NOR­MAL TEM­PER­A­TURE RANGE: 36.5 TO 37.5 DE­GREES

Mother & Baby (Australia) - - Special Report -

– a kind of fit when the child’s body be­comes still, his arms and legs twitch and he may lose con­scious­ness.”

About one in 20 chil­dren aged be­tween six months and six years will have one of these seizures, and in most cases they aren’t se­ri­ous. “If they last for less than five min­utes, they don’t usu­ally have any se­ri­ous con­se­quences in them­selves,” says Elia. “How­ever, there’s a dan­ger that, dur­ing the con­vul­sion, a child could bite his tongue, bang his head or choke on his own vomit.”

If your child has had febrile con­vul­sions be­fore, or other peo­ple in your fam­ily have suf­fered from febrile con­vul­sions, take steps to re­duce the fever.

Also, if your child is un­der three months, seems very ill or has a chronic ill­ness in ad­di­tion to the fever, Ni­chola says it’s vi­tal he is seen by a doc­tor.

How to lower a fever

Once they’ve de­cided to take ac­tion to re­duce a tem­per­a­ture, most mums turn to the medicine cabi­net. “Giv­ing your child parac­eta­mol should al­ways be the first treat­ment,” says Elia. Parac­eta­mol has a di­rect im­pact on the brain, act­ing as a painkiller and af­fect­ing the tem­per­a­ture cen­tres in the brain to lower a fever. “It can be used on its own or in com­bi­na­tion with a non-steroidal anti-in­flam­ma­tory drug, such as ibupro­fen,” he ex­plains.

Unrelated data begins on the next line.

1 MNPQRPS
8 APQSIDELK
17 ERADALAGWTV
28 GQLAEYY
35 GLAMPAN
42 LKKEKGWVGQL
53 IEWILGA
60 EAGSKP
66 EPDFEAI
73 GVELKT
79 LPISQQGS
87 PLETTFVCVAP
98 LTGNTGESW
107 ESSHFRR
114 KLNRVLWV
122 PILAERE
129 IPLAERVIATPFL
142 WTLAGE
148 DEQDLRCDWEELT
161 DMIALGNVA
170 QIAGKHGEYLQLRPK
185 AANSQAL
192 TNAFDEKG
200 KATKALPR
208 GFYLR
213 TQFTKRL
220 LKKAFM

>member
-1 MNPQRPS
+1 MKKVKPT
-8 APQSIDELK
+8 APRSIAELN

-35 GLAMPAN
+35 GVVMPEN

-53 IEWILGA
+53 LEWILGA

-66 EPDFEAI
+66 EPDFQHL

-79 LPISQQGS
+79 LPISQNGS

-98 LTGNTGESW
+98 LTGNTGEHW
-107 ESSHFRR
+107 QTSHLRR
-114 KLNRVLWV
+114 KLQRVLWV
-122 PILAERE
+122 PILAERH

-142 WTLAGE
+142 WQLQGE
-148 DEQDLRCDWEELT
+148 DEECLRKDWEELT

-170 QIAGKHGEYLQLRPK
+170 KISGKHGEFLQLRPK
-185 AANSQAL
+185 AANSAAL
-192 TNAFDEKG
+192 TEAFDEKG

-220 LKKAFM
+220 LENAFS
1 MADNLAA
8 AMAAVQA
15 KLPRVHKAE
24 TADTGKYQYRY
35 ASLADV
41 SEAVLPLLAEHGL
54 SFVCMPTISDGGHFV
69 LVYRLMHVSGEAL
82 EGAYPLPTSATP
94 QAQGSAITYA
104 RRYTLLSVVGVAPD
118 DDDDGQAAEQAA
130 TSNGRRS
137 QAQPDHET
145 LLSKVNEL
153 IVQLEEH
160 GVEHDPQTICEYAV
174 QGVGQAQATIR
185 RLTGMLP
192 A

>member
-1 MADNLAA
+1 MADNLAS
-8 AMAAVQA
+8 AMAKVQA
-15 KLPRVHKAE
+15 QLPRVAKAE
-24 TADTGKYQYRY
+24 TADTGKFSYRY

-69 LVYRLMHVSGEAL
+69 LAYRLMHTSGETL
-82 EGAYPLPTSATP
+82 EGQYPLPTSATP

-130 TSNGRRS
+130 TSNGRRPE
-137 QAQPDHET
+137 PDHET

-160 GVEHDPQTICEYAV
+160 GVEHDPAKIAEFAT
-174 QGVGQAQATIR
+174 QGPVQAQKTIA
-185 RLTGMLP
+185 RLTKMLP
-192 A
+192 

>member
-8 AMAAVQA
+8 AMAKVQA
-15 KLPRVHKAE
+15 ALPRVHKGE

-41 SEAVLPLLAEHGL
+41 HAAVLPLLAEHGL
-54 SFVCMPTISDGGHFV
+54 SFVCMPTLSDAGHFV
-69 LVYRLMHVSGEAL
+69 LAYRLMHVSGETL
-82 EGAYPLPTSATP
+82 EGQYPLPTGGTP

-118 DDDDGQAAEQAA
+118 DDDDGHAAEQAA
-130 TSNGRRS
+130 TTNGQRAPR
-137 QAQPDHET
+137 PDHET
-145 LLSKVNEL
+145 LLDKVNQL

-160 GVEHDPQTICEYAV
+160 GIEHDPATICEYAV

Ac­cord­ing to the Vic­to­rian gov­ern­ment’s Bet­ter Health Channel, other ways to lower a fever in­clude re­mov­ing ex­cess cloth­ing or blan­kets and giv­ing your child clear flu­ids to drink (small amounts of wa­ter or di­luted fruit juice for chil­dren, or breast­milk for ba­bies un­der six months). “En­cour­age your child to drink, as chil­dren with a fever need more flu­ids,” ex­plains Ni­chola. “Keep in mind, though, that spong­ing with wa­ter and fan­ning chil­dren with fevers is not rec­om­mended.”

If your child’s fever and dis­com­fort aren’t less­ened af­ter ad­min­is­ter­ing parac­eta­mol and ibupro­fen, call your GP im­me­di­ately or head to the emer­gency depart­ment of your near­est hos­pi­tal.

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